In 1982 my professional (ICAS) practice career took me to The Big Apple a few months before the incorporation of ACAUS. I went to work with Roger Musson, the first ACAUS President following on from founder Angus McDowell. I lived and worked in the USA until 1985 having taken over from Roger as the Deloitte Haskins & Sells UK/US Liaison Partner in the USA.
I guess my most memorable claim to ACAUS fame, as Ian Wise reports in his book ‘ACAUS The First 40 Years’, was finding haggis for 150 diners at the very first formal ACAUS dinner in 1983 at Windows on the World atop the late Twin Towers….. or, as Roger Musson used to refer to it from our offices on Floor 100, “the office canteen”! Even in their natural habitat of the wilds of the Scottish Highlands haggis do not tend to fly to such altitudes.
In the early ‘Noughties’, after 30 years I decided to leave the Firm (now PwC) and try ‘other things’ while I still had all my faculties! The next 4 years saw a number of Board appointments, including at Birmingham Specialist Children’s Hospital (BCH) which saw my wife Alexis and I ‘take a holiday’ to Malawi to consider a project to which some consultant paediatricians at BCH wanted Board permission to contribute their time and skills.
The project base was within Malawi’s largest State hospital The Queen Elizabeth Central Hospital, Blantyre (QECH).
Monday 30 July 2007 at 11.00 am was a life changing moment for us both as we were confronted with the stark realities of healthcare in one of the very poorest nations in the world. The sights, sounds and smells were overpowering and the facts and figures were shocking.
We returned home from Africa dazed but determined to try to do something to help the small number of expat British and Dutch doctors who were establishing a paediatric healthcare offering where there was none for the 50% of the population who were children ie under the age of 18 years. By comparison, the under 18s make up about 25% of the UK, Europe or USA populations. Life expectancy in Malawi is roughly 20 years less than those areas.
The ‘Brain Drain’ from Malawi had resulted in there being no Malawian paediatricians practising in their own nation. Treating children medically as if they were adults contributed to the shocking mortality rates.
The project focused on not just building effectively a Children’s Hospital within the nation’s largest State Hospital but significantly impacting and delivering the curriculum at the nearby Malawi School of Medicine as regards paediatrics. The concept assumption was that if Malawians are trained to world standards in their own nation then they will be more likely to remain in Malawi and, after qualifying, become the sustainable future of paediatric healthcare in their own nation. The assumption has proved to be sound.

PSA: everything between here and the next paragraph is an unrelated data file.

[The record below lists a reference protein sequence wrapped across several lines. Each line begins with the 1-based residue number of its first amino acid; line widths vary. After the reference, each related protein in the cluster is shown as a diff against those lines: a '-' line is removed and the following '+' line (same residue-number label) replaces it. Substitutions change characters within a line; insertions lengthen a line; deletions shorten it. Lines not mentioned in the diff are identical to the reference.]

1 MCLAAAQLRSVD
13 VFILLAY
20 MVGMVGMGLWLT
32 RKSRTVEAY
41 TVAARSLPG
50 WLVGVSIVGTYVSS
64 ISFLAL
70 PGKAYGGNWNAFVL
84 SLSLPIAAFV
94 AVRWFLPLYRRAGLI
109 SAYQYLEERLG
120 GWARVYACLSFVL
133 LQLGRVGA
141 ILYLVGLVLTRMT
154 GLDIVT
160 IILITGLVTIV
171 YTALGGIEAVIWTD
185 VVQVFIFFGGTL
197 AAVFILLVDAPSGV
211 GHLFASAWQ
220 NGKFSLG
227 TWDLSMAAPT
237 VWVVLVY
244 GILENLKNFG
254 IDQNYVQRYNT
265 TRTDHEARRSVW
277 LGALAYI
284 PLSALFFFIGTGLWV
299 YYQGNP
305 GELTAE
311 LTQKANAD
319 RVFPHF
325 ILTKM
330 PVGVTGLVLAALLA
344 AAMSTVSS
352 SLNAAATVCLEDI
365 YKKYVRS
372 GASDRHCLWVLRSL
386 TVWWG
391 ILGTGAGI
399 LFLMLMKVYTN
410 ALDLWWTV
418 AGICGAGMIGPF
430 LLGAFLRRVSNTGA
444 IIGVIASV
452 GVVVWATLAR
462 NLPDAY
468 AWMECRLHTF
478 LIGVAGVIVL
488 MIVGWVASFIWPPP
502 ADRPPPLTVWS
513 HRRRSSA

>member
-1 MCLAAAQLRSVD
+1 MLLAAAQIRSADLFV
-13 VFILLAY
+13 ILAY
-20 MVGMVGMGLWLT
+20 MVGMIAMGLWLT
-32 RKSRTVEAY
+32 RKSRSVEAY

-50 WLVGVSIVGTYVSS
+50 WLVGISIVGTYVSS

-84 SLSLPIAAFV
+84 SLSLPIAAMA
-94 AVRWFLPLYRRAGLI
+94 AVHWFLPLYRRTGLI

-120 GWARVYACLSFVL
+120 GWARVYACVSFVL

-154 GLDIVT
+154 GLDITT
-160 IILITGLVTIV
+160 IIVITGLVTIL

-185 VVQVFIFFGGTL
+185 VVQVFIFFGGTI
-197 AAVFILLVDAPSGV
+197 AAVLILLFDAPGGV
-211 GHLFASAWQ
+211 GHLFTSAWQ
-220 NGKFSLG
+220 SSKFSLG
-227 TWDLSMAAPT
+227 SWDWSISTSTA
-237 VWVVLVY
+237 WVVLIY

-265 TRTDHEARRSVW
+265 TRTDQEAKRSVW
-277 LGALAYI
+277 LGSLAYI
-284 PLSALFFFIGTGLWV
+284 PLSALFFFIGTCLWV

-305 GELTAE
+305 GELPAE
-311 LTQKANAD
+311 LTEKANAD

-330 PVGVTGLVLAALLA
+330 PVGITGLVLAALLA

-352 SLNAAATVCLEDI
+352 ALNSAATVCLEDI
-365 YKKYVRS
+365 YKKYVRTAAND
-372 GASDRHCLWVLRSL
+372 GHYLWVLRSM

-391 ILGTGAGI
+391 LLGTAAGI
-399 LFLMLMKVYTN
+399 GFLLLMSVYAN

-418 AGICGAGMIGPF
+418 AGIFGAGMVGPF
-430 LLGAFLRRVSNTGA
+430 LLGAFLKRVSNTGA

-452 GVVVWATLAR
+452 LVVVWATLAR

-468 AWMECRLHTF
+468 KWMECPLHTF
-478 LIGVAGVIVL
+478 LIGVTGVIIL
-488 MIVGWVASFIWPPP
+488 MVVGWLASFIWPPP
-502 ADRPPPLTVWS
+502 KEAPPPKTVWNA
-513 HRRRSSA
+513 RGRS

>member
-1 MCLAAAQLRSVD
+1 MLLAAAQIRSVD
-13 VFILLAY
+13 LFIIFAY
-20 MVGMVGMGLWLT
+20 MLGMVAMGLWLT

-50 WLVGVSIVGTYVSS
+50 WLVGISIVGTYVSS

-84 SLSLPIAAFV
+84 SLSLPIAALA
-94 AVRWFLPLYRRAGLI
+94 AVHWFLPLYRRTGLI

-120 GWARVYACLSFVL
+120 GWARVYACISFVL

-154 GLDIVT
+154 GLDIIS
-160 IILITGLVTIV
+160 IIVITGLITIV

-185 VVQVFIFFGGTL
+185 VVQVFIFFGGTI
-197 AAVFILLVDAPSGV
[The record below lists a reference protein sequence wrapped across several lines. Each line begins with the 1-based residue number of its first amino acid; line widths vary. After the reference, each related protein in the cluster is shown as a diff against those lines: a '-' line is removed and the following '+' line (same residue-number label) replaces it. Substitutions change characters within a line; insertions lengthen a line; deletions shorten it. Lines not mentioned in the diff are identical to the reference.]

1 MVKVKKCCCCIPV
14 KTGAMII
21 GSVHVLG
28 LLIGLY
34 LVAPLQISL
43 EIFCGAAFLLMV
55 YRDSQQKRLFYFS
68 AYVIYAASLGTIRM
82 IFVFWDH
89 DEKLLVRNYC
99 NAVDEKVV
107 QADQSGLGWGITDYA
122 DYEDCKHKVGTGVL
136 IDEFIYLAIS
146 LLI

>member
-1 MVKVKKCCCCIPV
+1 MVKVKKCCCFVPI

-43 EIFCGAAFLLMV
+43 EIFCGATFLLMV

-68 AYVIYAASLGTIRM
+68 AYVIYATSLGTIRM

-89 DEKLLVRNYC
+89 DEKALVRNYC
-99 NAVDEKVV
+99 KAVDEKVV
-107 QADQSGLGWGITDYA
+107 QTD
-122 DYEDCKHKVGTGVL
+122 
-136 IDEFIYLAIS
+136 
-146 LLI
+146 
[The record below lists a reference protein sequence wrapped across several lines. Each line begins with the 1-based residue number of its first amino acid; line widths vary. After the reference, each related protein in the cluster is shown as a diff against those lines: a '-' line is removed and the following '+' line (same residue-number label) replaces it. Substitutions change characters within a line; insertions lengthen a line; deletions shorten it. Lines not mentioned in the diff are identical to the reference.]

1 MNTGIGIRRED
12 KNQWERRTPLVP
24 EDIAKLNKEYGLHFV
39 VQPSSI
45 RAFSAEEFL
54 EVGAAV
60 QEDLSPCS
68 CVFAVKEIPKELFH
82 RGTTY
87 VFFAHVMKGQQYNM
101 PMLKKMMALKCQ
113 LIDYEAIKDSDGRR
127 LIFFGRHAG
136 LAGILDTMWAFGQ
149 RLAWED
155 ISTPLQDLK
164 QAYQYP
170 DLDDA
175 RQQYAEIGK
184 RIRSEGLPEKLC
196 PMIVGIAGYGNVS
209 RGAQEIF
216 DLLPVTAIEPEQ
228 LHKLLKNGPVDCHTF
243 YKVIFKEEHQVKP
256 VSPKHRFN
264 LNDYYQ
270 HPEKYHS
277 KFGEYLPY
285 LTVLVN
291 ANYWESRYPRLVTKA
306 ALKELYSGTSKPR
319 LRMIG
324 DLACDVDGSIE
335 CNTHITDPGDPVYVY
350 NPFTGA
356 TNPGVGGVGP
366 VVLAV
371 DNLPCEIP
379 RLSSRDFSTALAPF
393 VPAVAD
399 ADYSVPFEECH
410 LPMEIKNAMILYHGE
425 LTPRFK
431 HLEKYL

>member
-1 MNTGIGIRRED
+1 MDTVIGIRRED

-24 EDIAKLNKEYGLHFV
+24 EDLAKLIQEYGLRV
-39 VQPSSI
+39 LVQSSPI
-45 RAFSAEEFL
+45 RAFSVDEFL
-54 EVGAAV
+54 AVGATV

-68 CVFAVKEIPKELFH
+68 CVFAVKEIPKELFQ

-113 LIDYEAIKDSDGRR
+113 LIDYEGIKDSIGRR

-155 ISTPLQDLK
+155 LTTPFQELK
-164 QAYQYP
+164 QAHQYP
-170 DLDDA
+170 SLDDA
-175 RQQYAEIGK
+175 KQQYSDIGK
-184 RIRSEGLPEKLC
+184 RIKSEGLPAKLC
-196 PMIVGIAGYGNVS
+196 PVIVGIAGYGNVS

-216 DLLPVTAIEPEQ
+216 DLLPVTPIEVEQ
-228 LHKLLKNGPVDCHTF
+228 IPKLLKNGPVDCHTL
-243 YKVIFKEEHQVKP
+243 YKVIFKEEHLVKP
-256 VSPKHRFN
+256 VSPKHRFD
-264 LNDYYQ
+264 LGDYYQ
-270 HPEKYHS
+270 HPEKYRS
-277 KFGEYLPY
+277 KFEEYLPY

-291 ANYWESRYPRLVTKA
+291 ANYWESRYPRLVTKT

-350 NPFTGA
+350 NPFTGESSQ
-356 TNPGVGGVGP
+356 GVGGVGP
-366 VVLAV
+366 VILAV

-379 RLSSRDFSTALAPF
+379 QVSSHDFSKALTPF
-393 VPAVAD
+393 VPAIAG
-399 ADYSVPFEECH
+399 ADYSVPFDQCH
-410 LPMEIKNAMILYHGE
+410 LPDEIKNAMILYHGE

So, on return home to the UK and not being medical, my wife and I decided to set up a UK registered charity, Friends of Sick Children in Malawi (FOSCiM), and try to raise money to support the aims of the medical team pioneering in Malawi.
If anyone had told this ICAS member that on leaving PwC in 2003 I would soon after find myself pre-occupied with paediatric healthcare in one of the poorest nations of the world I would have called them crazy but here we are – 14 years on and still doing what we can.
The following table offers one stark look at just part of the challenges, but also a measure of the progress that has been made and gives a sense of the remaining challenges.
Child Mortality (per 1,000 live births)
|Neo nates < 1 month old||39||20||2.8||3.7|
|Infants < 1yrs||100||31||3.7||5.6|
|Child < 5yrs||173||42||4.3||6.5|
|Malawi child in-patient mortality||1 in 5||1 in 20||1 in 100|
N.B. Paediatrics covers all children up to the age of 18 years not just the under 5s. Maternal mortality has also come within the project’s orbit. Similar positive progress has been made across both those groups.
None of us take any money from the charity so in 2020 for example 99.2p of every £1 received by FOSCiM from donors was applied for frontline needs in Malawi and we are obsessive about the stewardship of donor money. The latter may have something to do with my personal and professional roots!